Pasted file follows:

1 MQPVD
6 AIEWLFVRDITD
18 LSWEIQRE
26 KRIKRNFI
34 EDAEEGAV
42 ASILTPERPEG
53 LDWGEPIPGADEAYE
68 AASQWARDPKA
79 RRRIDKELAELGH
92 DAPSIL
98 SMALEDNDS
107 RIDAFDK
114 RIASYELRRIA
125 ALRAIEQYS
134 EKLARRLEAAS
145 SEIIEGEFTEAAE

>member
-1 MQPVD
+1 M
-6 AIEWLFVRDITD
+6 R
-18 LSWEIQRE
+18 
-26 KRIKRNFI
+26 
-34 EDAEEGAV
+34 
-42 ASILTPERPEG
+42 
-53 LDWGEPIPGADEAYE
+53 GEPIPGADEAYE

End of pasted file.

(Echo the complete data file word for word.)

1 MQPVD
6 AIEWLFVRDITD
18 LSWEIQRE
26 KRIKRNFI
34 EDAEEGAV
42 ASILTPERPEG
53 LDWGEPIPGADEAYE
68 AASQWARDPKA
79 RRRIDKELAELGH
92 DAPSIL
98 SMALEDNDS
107 RIDAFDK
114 RIASYELRRIA
125 ALRAIEQYS
134 EKLARRLEAAS
145 SEIIEGEFTEAAE

>member
-1 MQPVD
+1 M
-6 AIEWLFVRDITD
+6 R
-18 LSWEIQRE
+18 
-26 KRIKRNFI
+26 
-34 EDAEEGAV
+34 
-42 ASILTPERPEG
+42 
-53 LDWGEPIPGADEAYE
+53 GEPIPGADEAYE